The gut–brain axis consists of the bidirectional neurochemical pathway between the intestine and the brain. For example, the brain controls the immune system and other autonomic functions that shape the bacterial populations living in the gut, while bacteria shape brain function by promoting the synthesis of neurochemicals that directly interact with the human nervous system. Relevant patents pertain to manipulating the microbiome for the treatment of obsessive-compulsive disorder, depression and autism [9].

Infectious Disease
Since most of the human microbiome is found in the gut, the majority of microbiome-based therapeutics has been used to treat gastrointestinal disorders, such as Clostridium difficile infection (CDI) and inflammatory bowel disease [4]. CDI is caused when antibiotics wipe out the host gut microbiome, thus allowing C. difficile to overtake the host gut and cause dysbiosis, or an imbalance of the microbiome. The most common form of treatment for CDI has been other antibiotics; however, this treatment does not fully alleviate the infection. Current approaches have centered on fecal microbiota transplant, whereby fecal bacteria are transferred from a healthy individual to a recipient patient. The transplant is meant to replenish bacteria that are absent in the recipient and, thus, restore eubiosis [4]. An increased number of patents in this space reflect this trend.

Immunotherapy refers to pharmacological agents that alter an immune response. Microbiome modulators could be used to either enhance or suppress the immune response and would thus be considered immunotherapy. Furthermore, they could be used as single agent immunotherapy or in combination with current immunotherapies to increase their efficacy [10–12]. Although research on combination therapy is still in its infancy, it shows great promise.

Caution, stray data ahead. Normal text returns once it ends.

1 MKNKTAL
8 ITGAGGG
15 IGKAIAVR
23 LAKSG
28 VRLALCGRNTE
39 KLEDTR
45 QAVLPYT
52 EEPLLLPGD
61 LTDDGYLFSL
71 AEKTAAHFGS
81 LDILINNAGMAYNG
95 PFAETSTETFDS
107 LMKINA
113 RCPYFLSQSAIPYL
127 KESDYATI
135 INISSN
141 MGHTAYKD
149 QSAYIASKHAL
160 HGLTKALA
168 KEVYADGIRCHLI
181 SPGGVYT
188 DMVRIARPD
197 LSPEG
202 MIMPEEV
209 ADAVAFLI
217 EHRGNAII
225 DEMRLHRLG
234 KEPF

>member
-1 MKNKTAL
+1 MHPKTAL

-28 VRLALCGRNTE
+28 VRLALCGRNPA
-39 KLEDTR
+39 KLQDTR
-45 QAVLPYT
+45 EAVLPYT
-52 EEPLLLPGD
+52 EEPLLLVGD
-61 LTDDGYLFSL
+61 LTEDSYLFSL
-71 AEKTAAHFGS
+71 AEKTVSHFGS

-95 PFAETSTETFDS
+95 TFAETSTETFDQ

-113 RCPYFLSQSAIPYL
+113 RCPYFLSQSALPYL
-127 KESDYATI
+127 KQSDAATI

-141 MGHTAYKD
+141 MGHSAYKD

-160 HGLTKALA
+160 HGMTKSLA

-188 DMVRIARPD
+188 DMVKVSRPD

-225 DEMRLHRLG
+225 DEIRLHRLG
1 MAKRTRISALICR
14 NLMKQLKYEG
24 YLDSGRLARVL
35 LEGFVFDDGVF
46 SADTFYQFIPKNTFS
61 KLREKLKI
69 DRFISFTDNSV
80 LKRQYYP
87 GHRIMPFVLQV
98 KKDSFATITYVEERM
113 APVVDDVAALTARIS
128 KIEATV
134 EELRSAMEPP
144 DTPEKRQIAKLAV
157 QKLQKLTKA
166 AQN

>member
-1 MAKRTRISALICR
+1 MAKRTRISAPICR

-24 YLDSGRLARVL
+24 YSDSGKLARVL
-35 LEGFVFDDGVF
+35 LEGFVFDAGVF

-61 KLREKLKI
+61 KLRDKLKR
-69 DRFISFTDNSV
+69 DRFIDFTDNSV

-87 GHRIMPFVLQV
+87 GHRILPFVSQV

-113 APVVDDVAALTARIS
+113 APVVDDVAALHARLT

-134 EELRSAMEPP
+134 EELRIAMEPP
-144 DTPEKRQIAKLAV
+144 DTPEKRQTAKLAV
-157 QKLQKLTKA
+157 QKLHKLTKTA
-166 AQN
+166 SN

Metabolic disease
Immunotherapy refers to pharmacological agents that alter an immune response. Microbiome modulators could be used to either enhance or suppress the immune response and would thus be considered immunotherapy. Furthermore, they could be used as single agent immunotherapy or in combination with current immunotherapies to increase their efficacy [10–12]. Although research on combination therapy is still in its infancy, it shows great promise.

National Initiatives
There is currently considerable interest in the microbiome from both national research initiatives and private ventures. The former includes the Human Microbiome Project (HMP), the Integrative Human Microbiome Project (iHMP), the National Microbiome Initiative (NMI) and the National Science Foundation (NSF)/United States Department of Agriculture (USDA). The National Institutes of Health initiated the HMP in 1998 with the overall goal of characterizing the microbiome content of both healthy and disease-ridden individuals. With a USD$115 million budget, the project lasted for 5 years and created a reference human microbiome database [14]. Established by the Obama Administration in 2016 with a USD$121 million budget, the NMI seeks to further understand the microbiome in order to restore eubiosis in unhealthy individuals. This initiative spans multiple federal agencies and more than 100 external, private-sector institutions [15]. Furthermore, many pharmaceutical companies are collaborating with academic institutions to both further microbiome research and to enter into partnerships to develop new microbiome-based therapeutics.